, a story about Irish history from the point of view of those who are always erased. It's a story about how necessary

    is, about how we shouldn't take our victories against bigotry and patriarchal systems for granted.

    This book made me realize is that I'm kind of tired of reading about Americans' problems. I don't live in Ireland, but for various reasons, what they went through is much more similar to my country's problems. Reading about European countries from a modern European point of view is so refreshing, and I'm glad this book exists.

    This also meant that for me this book was

    . And even if you don't know what it means to deal with catholic fundamentalism, I recommend reading the content warnings at the end of this review.

    So, why not a higher rating? Because - and this has happened with the other novel I've read by this author too -

    .

    Deena is a lesbian, her best friend is a bisexual and biracial black boy, she meets a girl who is also queer during this novel, and there's the beginning of what could be a romance.

    , and - mostly in the second half - the parts about history took over the book, so that the present storyline started to feel stagnant.

    (It still surprised me, though. I would have never seen any of that coming.)

    On the historical parts: I loved their message and the point they were making, they just weren't that interesting to read. The problem with multi-generational stories is that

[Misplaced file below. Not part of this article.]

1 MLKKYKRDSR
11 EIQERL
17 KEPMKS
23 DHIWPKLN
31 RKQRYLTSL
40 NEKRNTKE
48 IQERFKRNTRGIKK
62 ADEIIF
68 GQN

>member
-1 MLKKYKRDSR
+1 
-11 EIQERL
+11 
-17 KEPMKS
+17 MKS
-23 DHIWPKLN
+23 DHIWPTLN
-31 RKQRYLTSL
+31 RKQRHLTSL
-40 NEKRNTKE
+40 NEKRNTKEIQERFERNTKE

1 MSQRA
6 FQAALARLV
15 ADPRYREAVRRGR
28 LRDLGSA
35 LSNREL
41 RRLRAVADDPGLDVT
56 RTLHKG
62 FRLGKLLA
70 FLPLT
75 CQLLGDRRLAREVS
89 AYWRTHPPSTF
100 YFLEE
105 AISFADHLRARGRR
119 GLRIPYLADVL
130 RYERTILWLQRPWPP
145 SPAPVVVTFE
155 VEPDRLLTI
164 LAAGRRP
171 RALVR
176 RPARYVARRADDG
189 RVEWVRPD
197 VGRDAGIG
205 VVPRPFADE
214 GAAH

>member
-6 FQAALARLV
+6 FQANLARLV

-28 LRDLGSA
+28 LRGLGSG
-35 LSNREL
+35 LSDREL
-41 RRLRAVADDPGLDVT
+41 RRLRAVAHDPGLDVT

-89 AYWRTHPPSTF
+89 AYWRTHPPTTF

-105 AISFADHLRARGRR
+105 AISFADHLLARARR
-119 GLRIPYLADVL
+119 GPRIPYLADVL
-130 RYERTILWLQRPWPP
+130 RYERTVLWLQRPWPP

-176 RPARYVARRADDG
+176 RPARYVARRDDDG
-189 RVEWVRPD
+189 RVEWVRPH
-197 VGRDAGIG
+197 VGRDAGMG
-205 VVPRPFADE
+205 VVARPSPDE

I would recommend

    to all of those who enjoy

    and liked the inter-generational aspect of

    : homophobia (challenged, and mostly at the beginning, but it's there right from the first chapter), frequent mentions of what is rumored to be a suicide, controlling parent, bullying

    : incestuous rape (implied), rape of a minor (implied), institutionalization, physical, emotional and religious abuse (

    told, not shown), one of the main characters' ancestors got burned alive for being gay ("a witch"; again, told not shown), and we're also told about forced pregnancies, abortion, mothers separated from their babies, death of a baby, suicide, a lot of misogyny and bigotry.

    [I hope I haven't missed anything but there was a lot.]

  • Khadidja ~on hiatus~

    Idk anything about this book. BUT i'm willing to read this book just because of the cover,,,, hOW CAN A PERSON BE THIS BEAUTIFUL I WILL NEVER UNDERSTAND